The construction issues (heard by Jacobson J) arose because the insurers contended that the “Claim” asserted by the plaintiffs against LM was first made in the Response filed in the year prior to the “Period of Insurance” in the policies issued by the insurers. Thus, the insurers contended that the claim was not first made during the Period of Insurance and the policies would not respond in the event that the plaintiffs succeed against LM in the substantive proceeding.
However, the plaintiffs contended that the Response was not a “Claim”, as defined in the policies. The essential question therefore concerned the relationship between the “Claim” made in the Response and the “Claim” advanced by the plaintiffs in the substantive proceeding. A central issue was whether the “Loss” suffered by LM, in the event the plaintiffs succeed against it, arose from the Claim made against LM in the Response.
In making his findings, Jacobson J, identified the relevant question as not simply whether the Response was a “Claim” but whether the Response was a “Claim” that fell within the insuring clause. Jacobson J held that the Response did not constitute a “Claim” for the purposes of the insuring clause for three reasons:
- It did not claim damages or compensation (and so did not meet the definition of “Loss”).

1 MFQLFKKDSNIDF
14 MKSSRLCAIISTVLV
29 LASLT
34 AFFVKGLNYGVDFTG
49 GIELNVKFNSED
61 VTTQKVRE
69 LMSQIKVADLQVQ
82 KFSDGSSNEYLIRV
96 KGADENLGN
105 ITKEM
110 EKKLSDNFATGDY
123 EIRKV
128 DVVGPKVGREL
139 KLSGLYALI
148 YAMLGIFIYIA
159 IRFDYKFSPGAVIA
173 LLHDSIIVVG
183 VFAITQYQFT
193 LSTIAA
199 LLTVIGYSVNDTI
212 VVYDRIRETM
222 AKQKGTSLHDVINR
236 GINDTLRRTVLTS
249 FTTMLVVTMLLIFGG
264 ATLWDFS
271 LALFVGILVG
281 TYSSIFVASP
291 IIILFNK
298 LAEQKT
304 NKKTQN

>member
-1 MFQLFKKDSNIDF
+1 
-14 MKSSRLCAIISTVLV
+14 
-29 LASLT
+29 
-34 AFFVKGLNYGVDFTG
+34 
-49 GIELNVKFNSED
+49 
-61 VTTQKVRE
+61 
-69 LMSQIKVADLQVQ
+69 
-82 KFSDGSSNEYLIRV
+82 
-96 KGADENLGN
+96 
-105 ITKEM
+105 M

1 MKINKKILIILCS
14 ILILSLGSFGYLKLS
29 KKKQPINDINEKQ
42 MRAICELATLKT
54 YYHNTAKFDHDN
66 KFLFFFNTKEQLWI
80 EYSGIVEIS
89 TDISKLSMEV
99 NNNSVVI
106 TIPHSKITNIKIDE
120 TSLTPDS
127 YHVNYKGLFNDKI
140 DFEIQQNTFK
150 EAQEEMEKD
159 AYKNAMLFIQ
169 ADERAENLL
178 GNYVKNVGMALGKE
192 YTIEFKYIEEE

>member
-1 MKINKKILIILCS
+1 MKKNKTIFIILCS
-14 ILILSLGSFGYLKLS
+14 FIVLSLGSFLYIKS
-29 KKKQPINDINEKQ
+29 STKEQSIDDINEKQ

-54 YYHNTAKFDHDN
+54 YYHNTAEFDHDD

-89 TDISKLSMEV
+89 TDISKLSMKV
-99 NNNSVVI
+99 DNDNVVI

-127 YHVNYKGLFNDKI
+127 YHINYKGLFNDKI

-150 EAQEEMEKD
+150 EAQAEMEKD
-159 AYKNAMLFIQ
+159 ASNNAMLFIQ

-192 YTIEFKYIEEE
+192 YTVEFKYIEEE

- It was not “brought against” LM; and
- It did not give rise to “Defence Costs and Expenses”.
An Unappealing Act
The Full Federal Court led by Gleeson J (with Allsop CJ and Middleton J agreeing) granted the insurers leave to appeal as the interlocutory decision had a ‘significant impact on the future conduct of the case’, in that, if the insurers succeeded, the proceedings against them would be dismissed.
Ultimately, Gleeson J agreed with the primary judge’s conclusion that the Response was not a claim that falls within the insuring clause, however, her Honour expressed her reasons slightly differently. We will deal with each issue addressed by the Court, in turn, as follows.
Is the Response a “Claim”?
Relevantly, the definition of “Claim” within the policies included “any suit, civil or third party proceeding, counter-claim or arbitration proceeding brought against You alleging a Wrongful Act”. The insurers maintained the Response was a “counter-claim” for the purposes of that definition, particularly as the Response alleged breaches of duty that gave rise to an equitable set-off.
To the extent that the Response pleads an equitable set-off, the Court considered it relevant to determine “the true nature of that claim”. In doing so, Gleeson J approved existing precedent that an equitable set-off could be better described as an equitable defence. Her Honour considered this interpretation as congruent with the nature of the policy. Gleeson J opined that the inclusion of “counter-claim” in the definition of “Claim” is directed to the possibility that the insured may suffer a liability to a third party by reason of a counter-claim. Thus, the Court found that the language of the definition of “Claim” did not require the “artificial construction” proposed by the insurers.
Gleeson J also agreed with the primary judge that even if the Response could be properly described as a “counter-claim” to the extent that it asserts a liability on behalf of LM, it was not “brought against” LM in the “ordinary sense”.